#ASX#United States#Finance#Investment#eBay#PrimaryMarkets#Nasdaq#Gavin Solomon#Asset trading

How the new platform PrimaryMarkets will change asset trading

|Feb 25|magazine8 min read

In a new development that will allow investors to publicly sell and purchase their hard-to-trade assets, Aussie entrepreneur Gavin Solomon has created the PrimaryMarkets platform.

The platform is described by many as essentially the eBay of unlisted securities and investments. It went live this week and already has 40 listings to go live on the website.

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A former lawyer, Solomon believes his platform is one step ahead of the United States stock exchange Nasdaq, which is working on unveiling a similar platform in the U.S. Since 2011, over US$4.5 billion in transactions have been done through SecondMarket and SharesPost, both of which expedite the trade of private securities by connecting buyers and sellers offline.

“I’d been following SecondMarket and SharesPost in the U.S. for the past six years and I myself have been in the equity capital market for many, many years,” said Solomon. “Today we’re doing a whole lot of trading in unlisted shares and warrants. Facebook raised $500 million pre-IPO, and that got me thinking that there was no actual market for a lot of these assets.”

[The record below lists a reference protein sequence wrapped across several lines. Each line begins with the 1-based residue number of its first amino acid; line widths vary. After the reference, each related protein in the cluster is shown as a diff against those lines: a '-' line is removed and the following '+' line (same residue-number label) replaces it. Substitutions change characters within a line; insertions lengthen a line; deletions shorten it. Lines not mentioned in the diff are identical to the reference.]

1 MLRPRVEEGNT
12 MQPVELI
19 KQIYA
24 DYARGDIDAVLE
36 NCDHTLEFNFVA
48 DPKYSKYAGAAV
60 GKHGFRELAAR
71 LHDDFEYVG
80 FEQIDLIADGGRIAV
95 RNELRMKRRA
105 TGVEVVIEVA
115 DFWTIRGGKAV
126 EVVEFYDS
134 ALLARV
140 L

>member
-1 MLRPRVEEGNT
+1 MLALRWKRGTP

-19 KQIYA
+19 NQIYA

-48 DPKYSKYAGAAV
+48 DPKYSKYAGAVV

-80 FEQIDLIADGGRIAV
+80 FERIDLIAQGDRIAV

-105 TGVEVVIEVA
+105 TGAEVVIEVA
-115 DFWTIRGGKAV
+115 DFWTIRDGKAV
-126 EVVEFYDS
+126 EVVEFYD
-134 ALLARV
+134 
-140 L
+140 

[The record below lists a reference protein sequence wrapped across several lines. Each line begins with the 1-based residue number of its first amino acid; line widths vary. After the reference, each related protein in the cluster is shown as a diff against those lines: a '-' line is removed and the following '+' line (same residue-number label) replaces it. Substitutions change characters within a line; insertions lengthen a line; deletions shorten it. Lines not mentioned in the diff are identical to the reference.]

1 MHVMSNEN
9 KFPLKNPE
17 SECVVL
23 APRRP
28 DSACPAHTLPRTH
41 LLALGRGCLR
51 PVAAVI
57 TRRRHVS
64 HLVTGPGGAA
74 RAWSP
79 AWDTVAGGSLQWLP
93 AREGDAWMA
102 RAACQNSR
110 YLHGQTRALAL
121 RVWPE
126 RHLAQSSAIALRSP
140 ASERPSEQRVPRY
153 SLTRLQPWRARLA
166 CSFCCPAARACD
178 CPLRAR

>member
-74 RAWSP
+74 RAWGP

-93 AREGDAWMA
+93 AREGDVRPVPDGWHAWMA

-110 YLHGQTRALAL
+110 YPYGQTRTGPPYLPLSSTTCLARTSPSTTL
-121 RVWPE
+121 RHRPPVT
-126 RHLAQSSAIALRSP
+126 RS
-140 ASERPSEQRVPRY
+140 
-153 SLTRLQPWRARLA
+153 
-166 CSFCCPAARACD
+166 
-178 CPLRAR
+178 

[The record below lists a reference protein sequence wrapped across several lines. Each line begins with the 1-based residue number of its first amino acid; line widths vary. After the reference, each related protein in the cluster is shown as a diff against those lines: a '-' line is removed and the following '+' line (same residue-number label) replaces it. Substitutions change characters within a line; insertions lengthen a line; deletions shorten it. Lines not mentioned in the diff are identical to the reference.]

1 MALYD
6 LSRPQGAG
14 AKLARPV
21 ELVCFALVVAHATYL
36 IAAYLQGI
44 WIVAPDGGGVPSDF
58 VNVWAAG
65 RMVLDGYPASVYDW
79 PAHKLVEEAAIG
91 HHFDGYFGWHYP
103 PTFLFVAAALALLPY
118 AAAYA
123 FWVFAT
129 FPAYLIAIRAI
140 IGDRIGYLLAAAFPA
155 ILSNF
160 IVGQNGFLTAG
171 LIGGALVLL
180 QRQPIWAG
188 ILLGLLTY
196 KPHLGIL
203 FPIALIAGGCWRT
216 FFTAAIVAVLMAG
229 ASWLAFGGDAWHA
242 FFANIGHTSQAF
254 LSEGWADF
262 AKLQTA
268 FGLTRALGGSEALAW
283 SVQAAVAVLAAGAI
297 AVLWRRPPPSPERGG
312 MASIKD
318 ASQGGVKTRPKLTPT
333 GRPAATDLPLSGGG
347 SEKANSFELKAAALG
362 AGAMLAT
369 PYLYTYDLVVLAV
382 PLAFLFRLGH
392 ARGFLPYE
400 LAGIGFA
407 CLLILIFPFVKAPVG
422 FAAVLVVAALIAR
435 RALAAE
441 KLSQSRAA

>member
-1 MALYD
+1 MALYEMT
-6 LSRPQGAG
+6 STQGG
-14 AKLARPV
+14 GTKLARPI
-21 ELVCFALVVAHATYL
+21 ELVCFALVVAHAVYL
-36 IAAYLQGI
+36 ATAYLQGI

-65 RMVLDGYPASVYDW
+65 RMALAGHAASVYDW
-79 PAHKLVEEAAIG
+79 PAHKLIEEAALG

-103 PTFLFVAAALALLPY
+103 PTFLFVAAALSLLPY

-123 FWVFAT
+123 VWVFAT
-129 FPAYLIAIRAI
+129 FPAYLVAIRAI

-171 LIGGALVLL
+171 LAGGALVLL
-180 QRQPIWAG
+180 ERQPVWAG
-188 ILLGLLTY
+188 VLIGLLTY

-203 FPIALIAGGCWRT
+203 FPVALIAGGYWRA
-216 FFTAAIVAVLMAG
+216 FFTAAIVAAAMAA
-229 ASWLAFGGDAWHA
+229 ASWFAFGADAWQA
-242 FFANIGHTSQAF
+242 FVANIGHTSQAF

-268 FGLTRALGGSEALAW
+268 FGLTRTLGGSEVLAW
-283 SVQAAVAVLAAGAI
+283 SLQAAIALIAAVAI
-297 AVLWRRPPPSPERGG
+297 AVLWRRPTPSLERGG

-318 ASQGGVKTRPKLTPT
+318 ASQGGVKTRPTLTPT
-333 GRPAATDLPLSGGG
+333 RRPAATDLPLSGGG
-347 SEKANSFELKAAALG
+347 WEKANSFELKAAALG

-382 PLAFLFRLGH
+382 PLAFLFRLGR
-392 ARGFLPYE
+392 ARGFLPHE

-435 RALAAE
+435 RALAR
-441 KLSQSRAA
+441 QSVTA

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PrimaryMarkets will specialise in the five primary pillars of investment — funds, fixed income, unlisted securities, direct assets and commercial transactions. It offers buyers efficient access to review unlisted and liquidated investments across its five pillars.

 It has already raised $1 million from professional investors — some of which represent investment banking firms — and has created relationships with several different financial market participants who will become intermediary members of PrimaryMarkets to support clients who use it.

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Most members will be wholesale or sophisticated investors, and sellers must be approved and analysed by the PrimaryMarkets team. Although there are no joining or purchase fees, it will raise money by taking commission from the sellers after a deal has been made.

Source: Australian Financial Review

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